Juliet: I grew up in the Chicago area and have always loved the city but I truly became obsessed when I taught a course on Chicago History and Culture.  It forced me to read and learn all I could about my town. I scheduled bike tours, took the river architecture run, rode the Weird Chicago* bus, scheduled a guided tour of Old Town through Second City Theater and dragged my students to various ethnic enclaves to taste, smell and sample the offerings. It was the field trips that really got me. Connecting the past with the present is so powerful! Since then, I always incorporate field trips into my courses. One of my favorites is when we visit Hull House Museum where many of Chicago's greatest reformers generated their ideas and shared their talents. Their efforts contributed to the formation of the juvenile court system, fair labor practices, the ACLU, NAACP and the Women’s International League for Peace and Freedom. They did all of this while maintaining a cultural refuge for 25 different immigrant groups in their community – no easy feat!

Q: What was easy about writing Sam's Sister? What was difficult?

Juliet: Sam’s Sister came very easily actually.  It was firmly based on practices and principles of social work I was using every day.

It was everything that followed that was hard.  I had decided to write but then I had to really learn the craft!  I know it sounds backwards but it was after the publication of Sam’s Sister that I became a writer.

Q: Of the characters mentioned in Sam's Sister, choose one you would like to meet and tell us why.

Juliet: I’d like to meet Rosa, the five-year-old birth sibling who is losing her brother to adoption. Though, I relate to the mothers in the story, I know their feelings, their grief, and the depth of their decisions, Rosa is the hero. She’s the one I want to spend my time with. As a child, she has the strength to find joy in the midst of a very painful situation. Adults have often been convinced, through years of disappointment, that optimism is foolish or that it leads to deeper regrets in the long run.

Writing for children is like this gift – a moment where I can shrug off my adult self and fully embrace the hopeful, joyful girl in me who still believes she’ll get the happy ending.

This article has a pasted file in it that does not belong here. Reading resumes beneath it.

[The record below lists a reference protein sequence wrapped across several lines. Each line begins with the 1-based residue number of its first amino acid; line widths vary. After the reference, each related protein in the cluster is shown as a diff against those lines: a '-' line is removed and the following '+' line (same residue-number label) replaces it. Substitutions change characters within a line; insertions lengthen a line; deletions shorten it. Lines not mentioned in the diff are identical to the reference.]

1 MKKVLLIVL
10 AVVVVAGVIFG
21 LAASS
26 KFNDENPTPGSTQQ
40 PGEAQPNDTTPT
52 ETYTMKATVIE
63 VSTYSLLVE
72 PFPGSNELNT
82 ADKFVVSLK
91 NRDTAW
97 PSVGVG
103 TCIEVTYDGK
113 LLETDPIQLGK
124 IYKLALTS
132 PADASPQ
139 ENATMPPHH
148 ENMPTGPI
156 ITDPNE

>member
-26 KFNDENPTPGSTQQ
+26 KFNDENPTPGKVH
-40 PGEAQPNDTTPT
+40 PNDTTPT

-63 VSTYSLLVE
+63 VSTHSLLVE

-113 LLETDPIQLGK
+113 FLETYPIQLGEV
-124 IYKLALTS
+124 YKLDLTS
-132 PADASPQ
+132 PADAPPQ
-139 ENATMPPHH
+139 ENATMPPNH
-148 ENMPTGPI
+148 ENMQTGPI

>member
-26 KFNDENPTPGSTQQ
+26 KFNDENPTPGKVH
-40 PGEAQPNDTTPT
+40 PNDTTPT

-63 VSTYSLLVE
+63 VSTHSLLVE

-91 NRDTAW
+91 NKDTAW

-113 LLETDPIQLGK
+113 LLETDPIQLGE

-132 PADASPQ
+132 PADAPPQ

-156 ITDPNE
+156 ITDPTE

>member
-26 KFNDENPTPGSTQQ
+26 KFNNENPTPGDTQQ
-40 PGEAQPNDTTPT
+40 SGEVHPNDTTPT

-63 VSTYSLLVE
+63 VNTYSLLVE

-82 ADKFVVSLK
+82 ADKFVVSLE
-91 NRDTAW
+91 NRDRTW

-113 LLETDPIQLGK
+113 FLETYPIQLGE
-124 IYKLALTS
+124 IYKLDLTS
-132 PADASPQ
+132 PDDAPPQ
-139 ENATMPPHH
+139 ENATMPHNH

Q: You have children and a demanding career. What tips would you like to share with other writers on finding time to write?

Juliet: Oh find that Rosa-like girl, I guess.  Her optimism, when you write her, could keep you going. The fact is, without a love for the actual story and the characters you’re writing - you won’t bother to find the time to write them.

Right now I manage a children’s theater, participate in the PTA and teach eleven courses.  I don’t have the time to write but I eke it out by getting up early or putting off grading (or never, ever exercising) because it brings me pleasure and allows me the opportunity to be creative and quiet.

Q: You are currently working on a historical fiction novel for young adults. For the other writers out there, what "stage" are you at with this new novel? What has been the biggest challenge so far?

Juliet: Well I am still at a basic research stage with this one. I am reading all of the children’s and adult books written about Jane Addams and some of the other wonderful young reformers, activists and writers who lived in Chicago at the turn of the century. (I just finished The Jungle by Upton Sinclair who was a regular at Hull House - so amazing!) I know I want to write from the immigrant girl’s perspective and have finished the outline and the first chapter. I want to convey how it felt to emigrate from a lush, riverside village in Europe and end up confined to a few grey city blocks in a neighborhood where the rotting garbage was a foot deep, her emotions, relationships, challenges and growth.

Q: Anything else you'd like to share?

Juliet: Only thank you for the pleasure of participating in your blog.

* Read an interview with author and Weird Chicago tour guide Adam Selzer.


  1. Yay for Juliet! Keep on writing!


  2. Thanks for sharing your experience about the Highlights workshop with Jane Yolen. I've often wondered about spending the $$$ to go to one, and most people I have talked to said that they are wonderful! Good luck with all you do. I enjoyed your interview.

    Margo Dill
    Read These Books and Use Them

  3. Juliet, I'm honored to know you -- and I know you have nothing but success in your future as a writer. You're simply amazing.